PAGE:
How Companies are Striving for Sustainable Solutions

photo of the Eucalyptus trees taken at the border of the Khao Yai National park in Thailand. A sign near the trees mentioned Double A paper. Last year there were my advertisements on television with the slogan  Double A paper, double quality paper. I didnt know it was a Thai company.

Ben Theman

photo of the Eucalyptus trees taken at the border of the Khao Yai National park in Thailand. A sign near the trees mentioned “Double A paper”. Last year there were my advertisements on television with the slogan ” Double A paper, double quality paper”. I didn’t know it was a Thai company.

Companies: Striving for Sustainable Solutions

By Adam Barber

s the threat of climate change becomes harder to ignore both politically and socially, companies of various industries are taking stands for sustainability. But what goals, such as net-zero emissions, are genuinely promised and which are facades to draw in consumer attention?

The NewClimate Institute, an organization of climate experts and educators for climate change activism and research, recently looked into this question. The National Public Radio (NPR), published the article, “Corporate Climate Pledges are Weaker than they Seem, a New Study Reports,”
on February 7, 2022. It highlights this discussion, stating that the “NewClimate Institute concluded that even though many companies have pledged to reach net-zero emissions, the 25 companies they studied have collectively committed to reduce emissions by about 40% — not the 100% that people might be led to believe from the companies’ net-zero or carbon-neutral pledges.”
As climate change awareness increases in areas such as social media, companies race to keep up. Much of these promises to reduce carbon emissions are fueled by climate activism, which is a good incentive, but only if the solutions are implemented to an effective extent.

Reducing emissions to 40% rather than 100% is likely done to protect company profit while still appealing to eco-oriented consumers. Although, pressures from popular media are demonstrated in the existence of these goals, such as fast fashion clothing companies, like H&M, leaning toward recycled materials.

On the consumer level, certain buying practices will supplement efforts done by companies, but will not have as great of an impact. Agricultural and cosmetic industries largely contribute to deforestation, such as with vast palm oil plantations replacing tropical forests rich with biodiversity.

Companies are promising that efforts are being made, through programs like carbon offsets, which “often rely on carbon removal ventures such as reforestation projects. These projects suck up carbon but are not ideal solutions because forests can be razed or destroyed by wildfires, re-releasing carbon into the air,” said NPR. This practice is also not ideal because the restoration occurs in a region separate from where the carbon emissions are being produced, according to the Carbon Offset Guide website.

Forests are particularly important natural habitats that should be preserved because they, especially tropical rainforests like the Amazon, are massive carbon sinks. This means they draw carbon dioxide pollution from the air and into the forest ecosystem to be used by plants, and oxygen is in turn released, helping air and water purification.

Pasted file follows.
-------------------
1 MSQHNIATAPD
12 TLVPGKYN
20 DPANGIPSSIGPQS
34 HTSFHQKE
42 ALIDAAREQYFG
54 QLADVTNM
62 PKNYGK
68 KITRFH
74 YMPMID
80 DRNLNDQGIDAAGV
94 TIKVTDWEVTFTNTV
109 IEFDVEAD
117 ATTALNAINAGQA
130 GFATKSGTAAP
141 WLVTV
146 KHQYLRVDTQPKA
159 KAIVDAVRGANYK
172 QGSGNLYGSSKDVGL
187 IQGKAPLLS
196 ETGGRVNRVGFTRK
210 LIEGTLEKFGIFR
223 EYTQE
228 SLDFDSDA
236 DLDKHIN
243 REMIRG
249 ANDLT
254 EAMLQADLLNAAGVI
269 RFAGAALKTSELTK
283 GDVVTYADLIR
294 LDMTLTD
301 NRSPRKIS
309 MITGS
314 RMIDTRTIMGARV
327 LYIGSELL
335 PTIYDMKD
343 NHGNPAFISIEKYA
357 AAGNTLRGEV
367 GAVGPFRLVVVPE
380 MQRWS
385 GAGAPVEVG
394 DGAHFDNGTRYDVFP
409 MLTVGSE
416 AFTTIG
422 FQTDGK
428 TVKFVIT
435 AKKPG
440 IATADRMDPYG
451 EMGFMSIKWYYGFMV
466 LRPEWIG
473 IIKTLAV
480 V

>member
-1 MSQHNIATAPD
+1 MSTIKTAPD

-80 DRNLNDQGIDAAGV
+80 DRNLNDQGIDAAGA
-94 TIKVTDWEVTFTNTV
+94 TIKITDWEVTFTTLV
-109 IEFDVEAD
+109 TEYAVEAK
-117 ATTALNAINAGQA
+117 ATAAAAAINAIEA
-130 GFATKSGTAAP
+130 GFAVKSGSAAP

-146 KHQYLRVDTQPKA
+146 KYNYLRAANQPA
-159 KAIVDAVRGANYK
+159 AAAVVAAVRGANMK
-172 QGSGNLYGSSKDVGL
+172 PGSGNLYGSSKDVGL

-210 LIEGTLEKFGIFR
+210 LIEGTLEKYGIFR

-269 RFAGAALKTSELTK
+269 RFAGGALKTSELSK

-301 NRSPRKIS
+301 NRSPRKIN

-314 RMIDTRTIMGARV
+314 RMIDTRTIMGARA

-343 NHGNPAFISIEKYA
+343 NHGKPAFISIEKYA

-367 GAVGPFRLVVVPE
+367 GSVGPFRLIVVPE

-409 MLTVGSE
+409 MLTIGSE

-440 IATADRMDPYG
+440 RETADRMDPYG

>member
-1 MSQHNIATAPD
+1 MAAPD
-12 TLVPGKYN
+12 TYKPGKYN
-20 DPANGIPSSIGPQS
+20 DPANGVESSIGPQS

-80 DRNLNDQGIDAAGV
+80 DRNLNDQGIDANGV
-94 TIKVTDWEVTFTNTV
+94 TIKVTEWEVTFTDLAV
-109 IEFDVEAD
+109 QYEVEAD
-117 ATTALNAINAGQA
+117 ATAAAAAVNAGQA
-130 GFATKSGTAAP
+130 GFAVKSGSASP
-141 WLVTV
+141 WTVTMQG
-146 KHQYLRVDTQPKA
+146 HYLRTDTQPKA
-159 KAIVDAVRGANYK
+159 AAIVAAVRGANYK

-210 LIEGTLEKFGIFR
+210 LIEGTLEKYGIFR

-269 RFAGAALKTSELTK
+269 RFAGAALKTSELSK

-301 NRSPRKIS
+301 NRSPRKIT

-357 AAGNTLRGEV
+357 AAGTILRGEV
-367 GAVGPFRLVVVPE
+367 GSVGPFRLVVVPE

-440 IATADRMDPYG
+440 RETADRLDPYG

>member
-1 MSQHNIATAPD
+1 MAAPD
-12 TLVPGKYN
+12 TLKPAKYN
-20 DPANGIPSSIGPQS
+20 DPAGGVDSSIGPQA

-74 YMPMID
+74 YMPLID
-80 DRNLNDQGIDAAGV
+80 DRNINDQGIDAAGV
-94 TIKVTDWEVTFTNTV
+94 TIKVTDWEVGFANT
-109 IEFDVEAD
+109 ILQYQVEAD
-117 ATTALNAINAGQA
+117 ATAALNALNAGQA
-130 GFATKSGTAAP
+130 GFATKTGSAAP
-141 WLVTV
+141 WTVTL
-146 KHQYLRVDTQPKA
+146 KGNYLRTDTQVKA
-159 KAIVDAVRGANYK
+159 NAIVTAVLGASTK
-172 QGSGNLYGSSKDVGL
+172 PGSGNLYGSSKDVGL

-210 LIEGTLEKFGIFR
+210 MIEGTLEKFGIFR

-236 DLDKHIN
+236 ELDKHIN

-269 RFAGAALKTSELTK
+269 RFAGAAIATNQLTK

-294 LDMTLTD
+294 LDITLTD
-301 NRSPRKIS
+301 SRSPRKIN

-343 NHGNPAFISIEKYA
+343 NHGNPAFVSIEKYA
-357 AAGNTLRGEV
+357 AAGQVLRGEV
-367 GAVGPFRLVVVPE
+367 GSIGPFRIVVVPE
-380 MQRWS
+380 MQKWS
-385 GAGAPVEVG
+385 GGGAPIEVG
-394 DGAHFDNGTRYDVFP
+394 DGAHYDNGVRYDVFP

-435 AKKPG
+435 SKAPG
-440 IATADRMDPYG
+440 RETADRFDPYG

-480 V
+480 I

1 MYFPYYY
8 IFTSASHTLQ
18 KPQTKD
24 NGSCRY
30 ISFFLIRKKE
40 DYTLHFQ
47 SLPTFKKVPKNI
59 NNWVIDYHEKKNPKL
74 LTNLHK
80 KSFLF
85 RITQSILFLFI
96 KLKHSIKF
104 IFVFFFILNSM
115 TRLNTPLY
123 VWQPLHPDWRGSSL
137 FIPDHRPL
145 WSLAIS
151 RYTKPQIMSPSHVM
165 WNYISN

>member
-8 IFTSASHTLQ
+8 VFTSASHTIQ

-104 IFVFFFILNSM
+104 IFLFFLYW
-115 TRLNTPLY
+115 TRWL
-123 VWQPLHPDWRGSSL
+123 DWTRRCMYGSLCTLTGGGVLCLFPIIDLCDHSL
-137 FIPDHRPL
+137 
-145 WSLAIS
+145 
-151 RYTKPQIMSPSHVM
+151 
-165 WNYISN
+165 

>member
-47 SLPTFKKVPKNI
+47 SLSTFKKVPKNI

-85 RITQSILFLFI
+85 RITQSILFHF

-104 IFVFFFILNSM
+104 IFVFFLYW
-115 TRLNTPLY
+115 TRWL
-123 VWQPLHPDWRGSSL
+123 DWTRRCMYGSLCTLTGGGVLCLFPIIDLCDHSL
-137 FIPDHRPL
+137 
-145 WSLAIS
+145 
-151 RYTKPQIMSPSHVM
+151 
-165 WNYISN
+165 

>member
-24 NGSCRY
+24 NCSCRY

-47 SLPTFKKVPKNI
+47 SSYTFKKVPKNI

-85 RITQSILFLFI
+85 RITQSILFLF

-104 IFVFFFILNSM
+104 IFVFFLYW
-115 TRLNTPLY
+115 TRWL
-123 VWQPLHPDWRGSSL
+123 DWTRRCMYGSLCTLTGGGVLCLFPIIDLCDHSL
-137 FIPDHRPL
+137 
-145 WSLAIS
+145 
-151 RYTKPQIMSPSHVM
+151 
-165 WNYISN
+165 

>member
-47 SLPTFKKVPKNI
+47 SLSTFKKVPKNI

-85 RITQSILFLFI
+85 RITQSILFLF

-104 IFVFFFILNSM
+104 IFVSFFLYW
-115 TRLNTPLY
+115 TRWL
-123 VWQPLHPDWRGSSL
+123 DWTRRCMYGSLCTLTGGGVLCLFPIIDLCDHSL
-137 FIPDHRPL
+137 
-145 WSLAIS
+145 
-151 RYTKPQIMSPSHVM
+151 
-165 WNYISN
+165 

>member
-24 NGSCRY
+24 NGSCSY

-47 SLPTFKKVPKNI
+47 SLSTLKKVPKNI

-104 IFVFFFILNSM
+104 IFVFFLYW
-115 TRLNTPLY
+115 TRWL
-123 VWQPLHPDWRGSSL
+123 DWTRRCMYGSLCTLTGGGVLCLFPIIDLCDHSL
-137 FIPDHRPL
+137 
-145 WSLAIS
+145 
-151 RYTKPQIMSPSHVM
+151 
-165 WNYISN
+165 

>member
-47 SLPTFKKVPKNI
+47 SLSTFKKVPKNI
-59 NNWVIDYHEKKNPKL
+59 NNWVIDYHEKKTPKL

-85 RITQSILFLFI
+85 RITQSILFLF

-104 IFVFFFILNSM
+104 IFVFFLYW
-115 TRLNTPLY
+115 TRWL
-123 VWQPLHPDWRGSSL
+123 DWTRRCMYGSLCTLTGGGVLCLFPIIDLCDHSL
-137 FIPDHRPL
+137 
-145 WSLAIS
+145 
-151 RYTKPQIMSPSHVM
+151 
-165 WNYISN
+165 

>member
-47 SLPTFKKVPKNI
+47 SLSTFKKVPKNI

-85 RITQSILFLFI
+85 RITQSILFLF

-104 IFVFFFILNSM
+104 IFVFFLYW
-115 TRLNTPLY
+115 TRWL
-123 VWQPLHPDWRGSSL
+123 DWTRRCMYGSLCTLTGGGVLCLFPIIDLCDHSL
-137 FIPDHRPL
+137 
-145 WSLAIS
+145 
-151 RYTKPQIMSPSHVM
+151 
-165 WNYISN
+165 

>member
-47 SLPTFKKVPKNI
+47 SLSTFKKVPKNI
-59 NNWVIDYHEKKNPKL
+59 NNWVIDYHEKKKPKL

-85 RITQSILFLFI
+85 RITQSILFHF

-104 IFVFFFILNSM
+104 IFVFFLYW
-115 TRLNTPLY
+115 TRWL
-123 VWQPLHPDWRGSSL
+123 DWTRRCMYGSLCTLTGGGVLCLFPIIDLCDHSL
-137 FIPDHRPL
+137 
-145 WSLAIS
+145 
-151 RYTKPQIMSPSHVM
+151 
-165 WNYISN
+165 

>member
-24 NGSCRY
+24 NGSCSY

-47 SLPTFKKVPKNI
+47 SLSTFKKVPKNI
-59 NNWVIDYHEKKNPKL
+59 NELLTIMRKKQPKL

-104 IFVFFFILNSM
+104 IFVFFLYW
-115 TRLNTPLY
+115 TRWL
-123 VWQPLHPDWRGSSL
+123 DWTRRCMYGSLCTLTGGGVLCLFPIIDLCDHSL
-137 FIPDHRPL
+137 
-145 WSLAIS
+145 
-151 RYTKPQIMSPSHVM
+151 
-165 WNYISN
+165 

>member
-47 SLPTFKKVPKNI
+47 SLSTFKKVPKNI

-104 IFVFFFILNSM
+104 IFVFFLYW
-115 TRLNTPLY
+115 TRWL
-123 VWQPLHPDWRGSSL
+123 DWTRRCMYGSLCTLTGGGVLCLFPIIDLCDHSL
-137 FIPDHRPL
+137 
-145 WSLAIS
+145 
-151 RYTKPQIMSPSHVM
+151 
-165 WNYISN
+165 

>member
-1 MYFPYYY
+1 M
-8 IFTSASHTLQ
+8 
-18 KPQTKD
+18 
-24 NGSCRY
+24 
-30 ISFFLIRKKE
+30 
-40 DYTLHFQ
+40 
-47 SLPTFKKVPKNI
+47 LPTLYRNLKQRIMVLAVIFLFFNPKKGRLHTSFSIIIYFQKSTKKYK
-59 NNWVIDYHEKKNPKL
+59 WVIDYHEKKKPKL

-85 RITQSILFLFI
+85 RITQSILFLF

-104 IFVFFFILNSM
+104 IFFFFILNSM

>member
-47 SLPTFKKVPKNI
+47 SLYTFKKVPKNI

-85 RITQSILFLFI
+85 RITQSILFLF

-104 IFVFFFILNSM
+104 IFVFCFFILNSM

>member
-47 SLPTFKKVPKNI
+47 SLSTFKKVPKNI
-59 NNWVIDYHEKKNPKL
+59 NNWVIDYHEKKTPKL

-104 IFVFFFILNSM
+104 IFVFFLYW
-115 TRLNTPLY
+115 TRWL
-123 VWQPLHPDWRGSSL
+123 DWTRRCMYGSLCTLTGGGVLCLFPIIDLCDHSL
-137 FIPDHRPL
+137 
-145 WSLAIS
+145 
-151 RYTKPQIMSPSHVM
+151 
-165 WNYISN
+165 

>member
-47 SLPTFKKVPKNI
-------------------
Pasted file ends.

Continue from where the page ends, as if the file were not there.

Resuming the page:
There is much dispute in areas like the Amazon about whether the environment should be favored over development. Terrance Mccoy, in the March 17, 2022 article, “We Traveled Deep into the Amazon to Investigate Deforestation. A Grisly Discovery Awaited Us,” said that, “Stretches of the highway have been improved in recent years, making travel easier and unleashing a surge of deforestation. Many in the rainforest want the government to complete the job.”
Government regulations for environmental projects like forest restoration not only decide the fate of the natural sector, but also the developing communities surviving there. Developed countries with high consumption practices, like the US, affect how smaller communities, like in the Amazon, are forced to expand beyond non-ideal living conditions that unfortunately conflict with the thriving of the forest. If developed countries’ governments regulated the massive resource use of large companies along with providing specific foreign aid to the developing communities affected, restoration projects would be collectively beneficial. In 1832, William Forster Lloyd created the “Tragedy of the Commons” philosophy, which describes this issue of unsustainable consumption practices that lead to severely depleted resources―such as the loss of effective rainforest-sourced antibiotics―that in turn weaken the consumers themselves.

Climate change is both a crisis and a project, involving the entire network of developing human populations, within the confines of Earth. Green solutions offer economic opportunities along with reform, and many companies, from clothing to cosmetics, are hopping on the rising bandwagon of sustainability. A green leaf detailing on a water bottle is not guaranteed legitimacy for climate action, but it displays trends toward connecting product prosperity with the lives of the trees.